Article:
Friday, February 6, 2009

Management changes at Premier

A couple of weeks after Sellers Capital delivered sufficient shareholder consents to elect their nominees to Premier's board, Premier acknowledged their election:

http://www.sec.gov/Archives/edgar/data/796764/000095015209000924/l35343ae8vk.htm

Arnie Geller has been terminated as CEO, although he is still on the board, a position that leaves me feeling uncomfortable. Sellers will serve as non-executive chairman without compensation, as promised. One of the elected directors, Christopher Davino, will serve as Interim President and CEO, for a period of between 4-6 months. He comes from XRoads Solutions Group, a corporate restructuring management consulting company. Meanwhile, the newly constituted audit committee will continue to investigate the Sarbanes Oxley violation allegations, allegations that were withheld from Sellers Capital at the time that it discussed bringing back Geller as CEO for a second term.

I am glad though that this consent solicitation is over and we have management in place that Sellers chose. I haven't always found myself nodding in agreement with Sellers during the consent solicitation process but the outcome, which was critical, turned out alright. It is vital for Sellers to address the looming liquidity issues with shareholders. Previous management had said that they'd be ok till the middle of 2009. Their available line of credit, down from $10 million to $7.1 million at the end of the last quarter, goes down with deteriorating operational performance. 

The change in management will lead to a much greater focus on better aligning costs with declining attendances, better corporate governance and more transparent and conservative accounting. Sellers, in my opinion, has essentially staked his legacy on this position. We'll see how it pans out for him and the rest of Premier's shareholders.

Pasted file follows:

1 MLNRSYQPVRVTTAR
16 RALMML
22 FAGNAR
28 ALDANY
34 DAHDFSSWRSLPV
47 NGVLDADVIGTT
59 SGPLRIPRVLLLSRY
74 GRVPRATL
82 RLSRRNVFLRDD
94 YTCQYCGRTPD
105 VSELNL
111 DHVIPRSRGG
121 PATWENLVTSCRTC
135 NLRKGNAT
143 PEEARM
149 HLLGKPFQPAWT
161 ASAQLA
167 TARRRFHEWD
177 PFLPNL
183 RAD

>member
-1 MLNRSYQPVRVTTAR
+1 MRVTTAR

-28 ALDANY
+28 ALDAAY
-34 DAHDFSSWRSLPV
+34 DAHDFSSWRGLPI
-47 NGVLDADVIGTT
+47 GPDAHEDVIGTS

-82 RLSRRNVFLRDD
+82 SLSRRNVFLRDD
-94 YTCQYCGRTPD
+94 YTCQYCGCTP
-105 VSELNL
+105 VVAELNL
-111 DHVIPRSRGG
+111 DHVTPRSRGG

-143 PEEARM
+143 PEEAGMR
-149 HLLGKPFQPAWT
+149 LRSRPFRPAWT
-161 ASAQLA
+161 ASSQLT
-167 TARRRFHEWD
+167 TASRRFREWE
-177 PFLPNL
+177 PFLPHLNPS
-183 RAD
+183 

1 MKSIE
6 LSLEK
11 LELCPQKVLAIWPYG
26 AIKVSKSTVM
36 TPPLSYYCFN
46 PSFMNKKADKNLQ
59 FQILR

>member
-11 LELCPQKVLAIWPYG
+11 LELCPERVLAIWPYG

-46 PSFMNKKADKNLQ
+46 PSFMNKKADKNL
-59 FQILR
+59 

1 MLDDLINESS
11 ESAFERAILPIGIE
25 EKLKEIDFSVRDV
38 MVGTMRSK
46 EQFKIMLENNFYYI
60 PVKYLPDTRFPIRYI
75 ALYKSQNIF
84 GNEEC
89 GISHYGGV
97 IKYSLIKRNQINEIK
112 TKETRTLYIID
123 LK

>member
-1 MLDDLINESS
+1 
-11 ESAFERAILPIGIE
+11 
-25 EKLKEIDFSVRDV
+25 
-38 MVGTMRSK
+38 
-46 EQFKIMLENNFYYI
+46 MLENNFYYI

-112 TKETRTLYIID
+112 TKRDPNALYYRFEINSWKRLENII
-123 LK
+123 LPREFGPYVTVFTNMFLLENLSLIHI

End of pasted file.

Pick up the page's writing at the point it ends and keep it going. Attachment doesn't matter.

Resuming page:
Often wrong but seldom in doubt,
Ragu

4 comments:

  1. Ragu,

    Thanks for keeping us all updated on Premier-I am always a sucker for activist investors.

    This is one of those situations that I continue to look at, wondering what will happen. Premier was once a great company, and I am presently having trouble wrapping my head completely around the situation (and valuation at hand.

    The coming months will be interesting, not just for the macro-economy, but perhaps more so at Premier!

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  2. Jeff,

    Welcome. Looks like you're a kindred soul re. activist investors. While the valuation of the underlying business itself is tricky, the value of the assets is not in question(unless you believe that prior management was dishonest in their claim of fair value for those assets). Premier is worth a lot more on the basis of their assets provided the business manages to be atleast cash flow neutral. They aren't, currently. A decision in the salvage award trial would certainly remove a lot of the uncertainty surrounding the assets that they don't have the title to. New management will move to cut costs and close down unprofitable locations. I am not sure if this will be enough to stop the bleeding. Plus, there's the long-term lease at the Luxor. It'll be interesting to see if they provide a breakdown of the profits(if any) from the exhibits there and whether those profits will be enough to offset the lease payments.